(NEWSnet/AP) – Moderate drinking was once thought to have benefits for the heart, but newer research is disputing that assumption.

The United Kingdom, France, Denmark, Holland and Australia have lowered their alcohol consumption recommendations after recently reviewing new evidence. And Ireland will require cancer warning labels on alcohol starting in 2026.

“Drinking less is a great way to be healthier,” said Dr. Timothy Naimi, who directs the Canadian Institute for Substance Use Research at the University of Victoria in British Columbia.

“The scientific consensus has shifted due to the overwhelming evidence linking alcohol to over 200 health conditions, including cancers, cardiovascular diseases and injuries,” said Carina Ferreira-Borges, regional adviser for alcohol at the World Health Organization regional office for Europe.

From Dry January to Sober October to bartenders getting creative with non-alcoholic cocktails, there's a cultural vibe that supports cutting back.

"People my age are way more accepting of it," said Tessa Weber, 28, of Austin, Texas. She stopped drinking for a Dry January campaign this year. She liked the results — better sleep, more energy — and has stuck with it.

There were studies, although imperfect, comparing groups of people by how much they drink. Usually, consumption was measured at one point in time. And none of the studies randomly assigned people to drink or not drink, so they couldn’t prove cause and effect on moderate drinking.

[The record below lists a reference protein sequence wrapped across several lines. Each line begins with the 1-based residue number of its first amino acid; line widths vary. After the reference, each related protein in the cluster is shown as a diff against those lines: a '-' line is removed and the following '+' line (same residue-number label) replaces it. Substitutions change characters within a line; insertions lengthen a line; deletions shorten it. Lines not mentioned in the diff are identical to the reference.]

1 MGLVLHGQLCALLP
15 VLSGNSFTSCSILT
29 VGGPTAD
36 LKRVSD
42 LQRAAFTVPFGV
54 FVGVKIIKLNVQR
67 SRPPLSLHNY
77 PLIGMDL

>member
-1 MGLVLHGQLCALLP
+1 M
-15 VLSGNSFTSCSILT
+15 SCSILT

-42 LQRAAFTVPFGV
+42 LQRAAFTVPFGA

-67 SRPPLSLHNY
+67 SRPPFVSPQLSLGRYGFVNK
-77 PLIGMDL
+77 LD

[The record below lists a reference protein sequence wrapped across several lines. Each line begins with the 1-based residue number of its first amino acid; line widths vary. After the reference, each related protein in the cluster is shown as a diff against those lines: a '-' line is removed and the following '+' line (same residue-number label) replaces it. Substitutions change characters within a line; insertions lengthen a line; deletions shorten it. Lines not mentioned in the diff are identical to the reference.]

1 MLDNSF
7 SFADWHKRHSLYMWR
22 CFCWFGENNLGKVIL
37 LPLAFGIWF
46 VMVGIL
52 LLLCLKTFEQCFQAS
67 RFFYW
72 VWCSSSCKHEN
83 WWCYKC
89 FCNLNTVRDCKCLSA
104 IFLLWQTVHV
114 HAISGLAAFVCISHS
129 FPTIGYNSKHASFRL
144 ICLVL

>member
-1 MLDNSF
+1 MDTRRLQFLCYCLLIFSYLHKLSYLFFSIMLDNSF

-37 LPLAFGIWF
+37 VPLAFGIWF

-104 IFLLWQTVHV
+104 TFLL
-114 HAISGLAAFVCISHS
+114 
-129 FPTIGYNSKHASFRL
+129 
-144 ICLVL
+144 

That being said: people who report drinking moderately tend to have higher levels of education, higher incomes and better access to health care, Naimi said.

“It turns out that when you adjust for those things, the benefits tend to disappear,” he said.

Another common research miss: Most studies didn’t include younger people. Almost half of the people who die from alcohol-related causes die before the age of 50.

“If you’re studying people who survived into middle age, didn’t quit drinking because of a problem and didn’t become a heavy drinker, that’s a very select group,” Naimi said. “It creates an appearance of a benefit for moderate drinkers that is actually a statistical illusion.”

Other studies compare people with a gene variant that makes it unpleasant to drink to people without the gene variant. People with the variant tend to drink very little or not at all. One of these studies found people with the gene variant have a lower risk of heart disease — another blow to the idea that alcohol protects people from heart problems.

Thousands of U.S. deaths per year could be prevented if people followed the government’s dietary guidelines, which advise men to limit themselves to two drinks or fewer per day and women to one drink or fewer per day, Naimi said.

One drink is the equivalent of about one 12-ounce can of beer, a 5-ounce glass of wine or a shot of liquor.

Naimi served on an advisory committee that even wanted to lower the recommendation for men to one drink per day. That advice was ignored when the federal recommendations came out in 2020.

“The simple message that’s best supported by the evidence is that, if you drink, less is better when it comes to health,” Naimi said.

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